Christopher Nichols, an associate professor of history at Oregon State University, has these thoughts on the government shutdown
“The longest U.S. federal government shutdown in history continues without an end in sight. The first such shutdown occurred in 1879, also at a moment of exceedingly contentious politics regarding race relations, federal, and state power, in the long shadow of the Civil War, but unlike that shutdown and those that followed there appears to no compromise solution at hand. Why? Because this is ultimately a shutdown about the president demanding a single spending item and priority, based on a campaign promise, without the full support of his party, and in the absence of a clear plan to achieve a desired political result.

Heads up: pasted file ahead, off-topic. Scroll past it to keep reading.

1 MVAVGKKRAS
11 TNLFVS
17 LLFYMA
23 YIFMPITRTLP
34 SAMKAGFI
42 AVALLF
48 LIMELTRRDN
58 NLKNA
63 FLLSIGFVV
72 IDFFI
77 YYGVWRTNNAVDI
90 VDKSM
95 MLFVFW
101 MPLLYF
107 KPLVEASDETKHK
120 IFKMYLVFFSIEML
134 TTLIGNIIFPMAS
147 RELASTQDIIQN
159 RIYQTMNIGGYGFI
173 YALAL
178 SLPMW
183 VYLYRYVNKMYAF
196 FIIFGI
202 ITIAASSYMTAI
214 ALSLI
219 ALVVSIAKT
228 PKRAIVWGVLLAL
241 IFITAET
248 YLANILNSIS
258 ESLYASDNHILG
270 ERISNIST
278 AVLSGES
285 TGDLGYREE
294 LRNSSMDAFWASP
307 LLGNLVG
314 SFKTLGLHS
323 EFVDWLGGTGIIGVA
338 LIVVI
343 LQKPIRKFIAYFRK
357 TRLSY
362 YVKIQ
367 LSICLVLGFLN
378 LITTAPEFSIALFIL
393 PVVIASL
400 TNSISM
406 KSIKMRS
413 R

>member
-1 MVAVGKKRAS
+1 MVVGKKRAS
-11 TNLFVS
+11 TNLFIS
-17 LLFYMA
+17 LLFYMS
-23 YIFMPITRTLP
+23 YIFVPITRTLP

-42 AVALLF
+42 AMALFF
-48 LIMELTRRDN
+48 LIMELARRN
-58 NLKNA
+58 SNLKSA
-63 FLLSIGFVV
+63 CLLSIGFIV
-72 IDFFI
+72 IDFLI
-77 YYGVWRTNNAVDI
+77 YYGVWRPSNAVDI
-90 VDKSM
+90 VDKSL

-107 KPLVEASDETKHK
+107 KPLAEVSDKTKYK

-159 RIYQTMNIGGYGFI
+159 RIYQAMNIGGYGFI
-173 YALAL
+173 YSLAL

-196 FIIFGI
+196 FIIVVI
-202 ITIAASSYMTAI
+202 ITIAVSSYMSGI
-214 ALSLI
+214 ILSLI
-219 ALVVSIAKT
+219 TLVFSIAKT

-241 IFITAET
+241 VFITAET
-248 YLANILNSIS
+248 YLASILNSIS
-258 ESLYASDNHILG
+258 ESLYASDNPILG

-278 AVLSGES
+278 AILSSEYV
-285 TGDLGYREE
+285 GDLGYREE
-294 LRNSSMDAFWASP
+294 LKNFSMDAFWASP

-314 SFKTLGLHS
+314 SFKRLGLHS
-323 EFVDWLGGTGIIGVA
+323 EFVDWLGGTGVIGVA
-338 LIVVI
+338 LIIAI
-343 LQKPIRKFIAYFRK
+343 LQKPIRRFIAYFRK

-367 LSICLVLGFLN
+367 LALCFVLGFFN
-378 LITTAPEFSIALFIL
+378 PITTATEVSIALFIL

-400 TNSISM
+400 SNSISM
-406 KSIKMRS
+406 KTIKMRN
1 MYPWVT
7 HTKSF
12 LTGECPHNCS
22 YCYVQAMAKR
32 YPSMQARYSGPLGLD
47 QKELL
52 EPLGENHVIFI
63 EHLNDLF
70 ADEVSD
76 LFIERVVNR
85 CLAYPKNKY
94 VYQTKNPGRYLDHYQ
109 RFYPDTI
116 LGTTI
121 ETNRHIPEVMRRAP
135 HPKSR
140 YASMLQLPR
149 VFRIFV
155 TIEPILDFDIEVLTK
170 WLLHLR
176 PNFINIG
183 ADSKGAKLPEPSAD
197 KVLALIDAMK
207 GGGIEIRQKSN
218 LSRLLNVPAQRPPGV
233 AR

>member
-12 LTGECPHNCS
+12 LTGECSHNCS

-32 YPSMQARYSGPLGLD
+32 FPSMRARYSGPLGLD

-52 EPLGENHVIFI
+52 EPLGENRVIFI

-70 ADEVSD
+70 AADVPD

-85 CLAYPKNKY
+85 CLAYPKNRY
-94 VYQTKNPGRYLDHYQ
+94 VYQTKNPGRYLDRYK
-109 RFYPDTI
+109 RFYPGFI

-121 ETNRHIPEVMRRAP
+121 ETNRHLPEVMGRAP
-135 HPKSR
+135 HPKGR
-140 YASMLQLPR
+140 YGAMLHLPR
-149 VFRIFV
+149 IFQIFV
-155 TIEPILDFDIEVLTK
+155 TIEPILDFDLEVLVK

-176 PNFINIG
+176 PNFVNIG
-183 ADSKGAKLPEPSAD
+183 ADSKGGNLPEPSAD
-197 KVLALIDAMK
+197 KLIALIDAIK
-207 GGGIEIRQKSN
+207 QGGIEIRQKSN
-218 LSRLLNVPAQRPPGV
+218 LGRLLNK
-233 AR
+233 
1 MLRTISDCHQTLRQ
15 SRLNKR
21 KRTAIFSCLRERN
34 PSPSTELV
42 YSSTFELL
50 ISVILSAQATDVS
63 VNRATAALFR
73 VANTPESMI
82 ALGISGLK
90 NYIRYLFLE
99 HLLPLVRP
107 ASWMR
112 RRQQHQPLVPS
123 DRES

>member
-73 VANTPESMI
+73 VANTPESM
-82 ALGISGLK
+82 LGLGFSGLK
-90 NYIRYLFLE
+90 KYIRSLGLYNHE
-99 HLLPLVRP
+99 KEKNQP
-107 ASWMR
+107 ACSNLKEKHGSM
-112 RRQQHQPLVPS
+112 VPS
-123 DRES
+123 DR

“In short, this is not a well-conceived shutdown and the political fallout is more likely to be significant and enduring than that for the shutdowns of the past. As the effects of the shutdown continue to spread damage to workers and communities across the country, and lawsuits mount, politicians, particularly in the Republican Party and those up for election in 2020, will face increasing pressure to pass the spending bills they already approved in December or versions of them, to re-open the government. “
Nichols is a frequent commentator on the historical dimensions of foreign policy and politics. He is a scholar of isolationism, internationalism, and globalization, and American politics, and is the author or editor of five books, including the forthcoming Rethinking Grand Strategy and the award-winning Promise and Peril: America at the Dawn of a Global Age.
Nichols is available for print, radio and tv interviews. Oregon State University has on-campus tv and radio studios. He can be reached at: [email protected].